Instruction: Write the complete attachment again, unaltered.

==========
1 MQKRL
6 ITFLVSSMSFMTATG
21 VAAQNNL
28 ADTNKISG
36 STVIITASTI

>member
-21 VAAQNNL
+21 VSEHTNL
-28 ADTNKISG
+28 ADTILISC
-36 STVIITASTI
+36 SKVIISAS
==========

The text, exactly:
1 MQKRL
6 ITFLVSSMSFMTATG
21 VAAQNNL
28 ADTNKISG
36 STVIITASTI

>member
-21 VAAQNNL
+21 VSEHTNL
-28 ADTNKISG
+28 ADTILISC
-36 STVIITASTI
+36 SKVIISAS